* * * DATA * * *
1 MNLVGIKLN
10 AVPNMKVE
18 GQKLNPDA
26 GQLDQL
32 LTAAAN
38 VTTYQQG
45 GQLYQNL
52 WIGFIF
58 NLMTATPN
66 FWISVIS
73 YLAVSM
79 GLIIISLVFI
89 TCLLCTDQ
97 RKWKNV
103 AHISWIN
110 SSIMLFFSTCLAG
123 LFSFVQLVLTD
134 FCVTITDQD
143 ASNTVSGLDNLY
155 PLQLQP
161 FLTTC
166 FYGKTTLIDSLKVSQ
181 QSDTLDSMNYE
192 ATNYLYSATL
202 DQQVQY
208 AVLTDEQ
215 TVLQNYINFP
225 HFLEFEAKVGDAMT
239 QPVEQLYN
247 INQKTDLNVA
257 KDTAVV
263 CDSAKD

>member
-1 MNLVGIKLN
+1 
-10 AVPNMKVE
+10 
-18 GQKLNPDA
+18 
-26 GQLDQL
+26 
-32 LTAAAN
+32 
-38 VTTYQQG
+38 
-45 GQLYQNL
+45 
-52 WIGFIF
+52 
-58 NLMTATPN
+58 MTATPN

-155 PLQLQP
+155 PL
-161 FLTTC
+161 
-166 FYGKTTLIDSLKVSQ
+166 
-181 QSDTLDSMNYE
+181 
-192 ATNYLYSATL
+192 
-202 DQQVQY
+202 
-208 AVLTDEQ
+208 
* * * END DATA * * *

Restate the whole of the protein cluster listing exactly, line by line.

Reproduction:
1 MNLVGIKLN
10 AVPNMKVE
18 GQKLNPDA
26 GQLDQL
32 LTAAAN
38 VTTYQQG
45 GQLYQNL
52 WIGFIF
58 NLMTATPN
66 FWISVIS
73 YLAVSM
79 GLIIISLVFI
89 TCLLCTDQ
97 RKWKNV
103 AHISWIN
110 SSIMLFFSTCLAG
123 LFSFVQLVLTD
134 FCVTITDQD
143 ASNTVSGLDNLY
155 PLQLQP
161 FLTTC
166 FYGKTTLIDSLKVSQ
181 QSDTLDSMNYE
192 ATNYLYSATL
202 DQQVQY
208 AVLTDEQ
215 TVLQNYINFP
225 HFLEFEAKVGDAMT
239 QPVEQLYN
247 INQKTDLNVA
257 KDTAVV
263 CDSAKD

>member
-1 MNLVGIKLN
+1 
-10 AVPNMKVE
+10 
-18 GQKLNPDA
+18 
-26 GQLDQL
+26 
-32 LTAAAN
+32 
-38 VTTYQQG
+38 
-45 GQLYQNL
+45 
-52 WIGFIF
+52 
-58 NLMTATPN
+58 MTATPN

-155 PLQLQP
+155 PL
-161 FLTTC
+161 
-166 FYGKTTLIDSLKVSQ
+166 
-181 QSDTLDSMNYE
+181 
-192 ATNYLYSATL
+192 
-202 DQQVQY
+202 
-208 AVLTDEQ
+208 